One of Wales' youngest castles has been put on the market for £1.25m.
Castell Gyrn's owner did not want to spoil the surrounding countryside
Castell Gyrn in the Vale of Clwyd was built in 1977 and is just 25 years old.
North Wales is renowned for its 13th Century castles but the Denbighshire fortress was built during the reign of Queen Elizabeth II rather than Edward I.
The modern fortress comes complete with draught exclusion, full plumbing and double glazing.
It has been put on the market following the death of its former owner, architect John Taylor.
"It's not a draughty, leaky, crumbling ruin. It's a very well built stone building," said estate agent Graham Adnitt from Jackson-Stops and Staff.
"It's got the most stunning position with staggering views right across the Vale of Clwyd.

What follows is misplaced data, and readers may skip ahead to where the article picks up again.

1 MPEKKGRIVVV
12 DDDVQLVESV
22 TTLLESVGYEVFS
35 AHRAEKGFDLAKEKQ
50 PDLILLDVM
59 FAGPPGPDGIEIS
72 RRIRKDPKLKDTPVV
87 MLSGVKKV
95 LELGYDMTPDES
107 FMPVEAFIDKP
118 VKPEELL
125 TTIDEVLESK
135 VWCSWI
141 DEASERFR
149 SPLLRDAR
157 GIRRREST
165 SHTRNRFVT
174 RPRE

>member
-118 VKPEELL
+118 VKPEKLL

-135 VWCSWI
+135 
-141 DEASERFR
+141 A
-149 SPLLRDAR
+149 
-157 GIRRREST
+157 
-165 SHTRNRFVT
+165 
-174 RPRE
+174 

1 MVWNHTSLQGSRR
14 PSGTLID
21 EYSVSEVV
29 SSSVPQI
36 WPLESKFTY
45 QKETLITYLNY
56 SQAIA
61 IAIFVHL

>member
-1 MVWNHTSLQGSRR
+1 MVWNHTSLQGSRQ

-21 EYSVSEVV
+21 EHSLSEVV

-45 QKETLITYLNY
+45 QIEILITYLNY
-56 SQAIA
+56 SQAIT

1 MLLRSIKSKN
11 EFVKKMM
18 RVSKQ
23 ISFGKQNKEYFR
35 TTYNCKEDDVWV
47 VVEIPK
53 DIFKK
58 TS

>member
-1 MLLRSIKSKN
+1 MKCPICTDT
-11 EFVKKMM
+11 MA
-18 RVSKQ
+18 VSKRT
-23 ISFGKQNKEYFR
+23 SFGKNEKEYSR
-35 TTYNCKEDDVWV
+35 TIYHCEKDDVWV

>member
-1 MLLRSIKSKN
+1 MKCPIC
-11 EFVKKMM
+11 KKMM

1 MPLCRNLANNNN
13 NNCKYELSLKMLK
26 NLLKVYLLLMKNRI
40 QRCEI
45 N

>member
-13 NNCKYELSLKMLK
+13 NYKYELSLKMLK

"It has four bedrooms, is double glazed, comes with 15 acres of land, a lodge and second house," he added.
Most of the other castle's in the region have not stood the test of time and have fallen down.
However, nearby Chirk Castle on the outskirts of Wrexham is occupied by the Myddelton family who bought it in 1595, for £5,000.
Other fortresses including one built by Edward I in Rhuddlan during the 13th century are now ruins.
Castell Gyrn's previous owner Mr Taylor was a renowned architect who lived in the Vale of Clwyd during World War II.
He was a founder partner of a London practice of architects and the design of New Scotland Yard was among his early work.
He decided to build a "modern" castle after ruling that a more conventional house would be a blight on the surrounding countryside.
The castle, which was built in four stages, is designed in the tradition of a Scottish tower house or native Welsh castle such as the one at Dolwyddelan near Llanrwst.
Castell Gyrn is four storey's high and Mr Adnitt believes its location - between Ruthin and Chester - will make it appealing to people from both sides of the border.
"This is certainly the first castle I've been asked to sell this year," he added.